I said, "That doesn't sound good." Well, the doctors hadn't told me and, of course, they had more tests to do and stuff, but my daughter knew I wanted to know what was going on so she told me. So I arranged to get out of the hospital right then. They'd finished all the stuff, antibiotics and stuff, and they finally let me go Wednesday morning, and I went to see the oncologist and he said, yeah, it was cholangial carcinoma of the liver, that those cancers do not respond to primary treatment with either radiation or chemotherapy and that, in my case, mine happened to be inoperable.

I said, "Well, how long have I got?" and he said, "Three to six months." This was four months ago. So, you know, that's a bit of a problem. <laughs> The doctor, by the way, told me what we should do is to look for somebody who had an experimental treatment or something that may deal with it. Other than that, I'd just have to wait, and we could decide whether I wanted to do chemo or radiation or not but there was no evidence it would help extend my lifespan.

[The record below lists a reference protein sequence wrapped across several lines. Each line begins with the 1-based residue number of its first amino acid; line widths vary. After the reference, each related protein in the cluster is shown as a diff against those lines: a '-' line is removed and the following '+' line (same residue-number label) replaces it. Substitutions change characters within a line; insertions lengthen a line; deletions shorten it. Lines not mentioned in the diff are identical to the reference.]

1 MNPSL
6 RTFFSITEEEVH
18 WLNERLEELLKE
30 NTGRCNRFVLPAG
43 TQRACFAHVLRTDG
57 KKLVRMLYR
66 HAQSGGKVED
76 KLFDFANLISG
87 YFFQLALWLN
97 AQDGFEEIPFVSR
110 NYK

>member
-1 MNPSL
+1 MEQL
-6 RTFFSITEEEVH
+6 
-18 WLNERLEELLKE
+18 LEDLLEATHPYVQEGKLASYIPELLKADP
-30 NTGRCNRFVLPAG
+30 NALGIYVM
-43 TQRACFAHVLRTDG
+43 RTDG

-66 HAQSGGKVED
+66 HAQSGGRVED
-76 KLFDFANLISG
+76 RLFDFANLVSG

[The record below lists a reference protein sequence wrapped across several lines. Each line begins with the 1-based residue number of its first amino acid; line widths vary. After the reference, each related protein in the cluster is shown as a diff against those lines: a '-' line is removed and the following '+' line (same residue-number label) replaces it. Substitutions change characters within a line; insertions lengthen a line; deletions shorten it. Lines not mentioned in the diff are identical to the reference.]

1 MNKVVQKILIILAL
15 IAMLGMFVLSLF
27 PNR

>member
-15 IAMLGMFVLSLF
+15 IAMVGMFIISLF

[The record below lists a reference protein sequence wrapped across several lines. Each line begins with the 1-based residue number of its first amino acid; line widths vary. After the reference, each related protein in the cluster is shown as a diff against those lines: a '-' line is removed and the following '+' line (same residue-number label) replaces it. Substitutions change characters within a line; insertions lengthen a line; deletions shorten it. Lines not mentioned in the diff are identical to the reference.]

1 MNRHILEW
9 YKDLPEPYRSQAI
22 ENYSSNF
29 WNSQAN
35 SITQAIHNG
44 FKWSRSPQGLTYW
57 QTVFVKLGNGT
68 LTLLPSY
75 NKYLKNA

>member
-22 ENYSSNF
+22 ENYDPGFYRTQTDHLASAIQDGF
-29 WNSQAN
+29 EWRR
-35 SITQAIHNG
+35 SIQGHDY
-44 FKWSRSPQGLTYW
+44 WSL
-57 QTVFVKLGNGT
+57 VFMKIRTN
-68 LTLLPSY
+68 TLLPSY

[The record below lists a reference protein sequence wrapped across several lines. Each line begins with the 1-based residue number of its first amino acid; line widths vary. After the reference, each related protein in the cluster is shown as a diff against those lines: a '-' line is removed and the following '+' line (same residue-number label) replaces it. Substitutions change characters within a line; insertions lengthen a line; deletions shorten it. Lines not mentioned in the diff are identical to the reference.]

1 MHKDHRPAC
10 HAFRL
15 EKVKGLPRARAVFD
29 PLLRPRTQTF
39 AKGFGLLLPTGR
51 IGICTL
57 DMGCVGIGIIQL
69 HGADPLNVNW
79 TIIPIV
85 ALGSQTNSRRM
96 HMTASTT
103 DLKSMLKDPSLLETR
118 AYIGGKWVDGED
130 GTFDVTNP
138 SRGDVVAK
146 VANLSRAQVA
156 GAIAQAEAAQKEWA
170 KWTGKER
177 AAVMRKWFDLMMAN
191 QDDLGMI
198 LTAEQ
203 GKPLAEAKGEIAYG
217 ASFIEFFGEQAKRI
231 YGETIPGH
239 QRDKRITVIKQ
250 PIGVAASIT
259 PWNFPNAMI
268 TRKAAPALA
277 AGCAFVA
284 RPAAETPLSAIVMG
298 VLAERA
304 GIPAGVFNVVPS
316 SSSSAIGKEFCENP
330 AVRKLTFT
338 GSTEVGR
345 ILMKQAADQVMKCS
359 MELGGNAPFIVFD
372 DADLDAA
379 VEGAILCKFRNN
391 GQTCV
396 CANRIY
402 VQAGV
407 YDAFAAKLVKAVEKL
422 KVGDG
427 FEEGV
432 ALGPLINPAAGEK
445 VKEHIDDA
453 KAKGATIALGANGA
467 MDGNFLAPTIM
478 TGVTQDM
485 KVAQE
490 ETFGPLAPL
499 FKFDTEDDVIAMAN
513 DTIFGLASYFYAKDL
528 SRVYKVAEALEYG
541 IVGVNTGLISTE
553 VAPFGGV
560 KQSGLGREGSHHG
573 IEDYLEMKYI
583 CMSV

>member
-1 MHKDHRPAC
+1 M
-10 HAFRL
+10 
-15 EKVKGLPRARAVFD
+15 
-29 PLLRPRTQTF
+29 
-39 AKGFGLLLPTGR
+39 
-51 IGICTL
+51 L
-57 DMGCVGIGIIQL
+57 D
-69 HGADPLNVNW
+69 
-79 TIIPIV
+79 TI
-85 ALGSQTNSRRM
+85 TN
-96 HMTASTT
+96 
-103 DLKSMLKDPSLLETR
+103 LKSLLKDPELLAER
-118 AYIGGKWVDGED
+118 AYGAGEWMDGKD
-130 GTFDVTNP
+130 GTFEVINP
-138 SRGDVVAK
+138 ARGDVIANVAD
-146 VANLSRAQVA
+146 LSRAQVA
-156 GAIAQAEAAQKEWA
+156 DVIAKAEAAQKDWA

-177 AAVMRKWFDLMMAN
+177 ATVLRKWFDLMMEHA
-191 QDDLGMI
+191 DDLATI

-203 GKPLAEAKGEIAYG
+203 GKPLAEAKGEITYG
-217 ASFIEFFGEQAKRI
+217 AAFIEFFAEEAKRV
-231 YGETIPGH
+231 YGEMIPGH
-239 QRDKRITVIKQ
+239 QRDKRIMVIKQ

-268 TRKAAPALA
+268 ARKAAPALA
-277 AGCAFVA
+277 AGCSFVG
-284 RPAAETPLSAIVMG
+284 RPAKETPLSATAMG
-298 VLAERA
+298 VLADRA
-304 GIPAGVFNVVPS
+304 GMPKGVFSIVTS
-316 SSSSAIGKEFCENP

So, in any event, it was kind of dismal. So my MD daughter came up with Sloan-Kettering in New York as the hospital that had the most publications on this and seemed to be doing the most. The oncologist contacted them and they said, "We can't even talk to him for three weeks," which didn't sound too good. <laughs> Not what I would call responsive. Another daughter actually had a college classmate who she thought had gone into cancer research. This is a long story, but I might as well get it on the table. And so she sent him an e-mail, got his e-mail address off the Internet. His name was Dr. David Fisher. Turned out she got the wrong Dr. David Fisher's e-mail address but, by sheer staggering luck, he knew the right Dr. David Fisher and forwarded it to him. He's at Massachusetts General Hospital and he had a very close friend who's the top oncologist for liver cancer, GI cancers at Mass General. He sent him the e-mail and he got hold of my daughter, like, within the hour and said, "I'll see him Monday."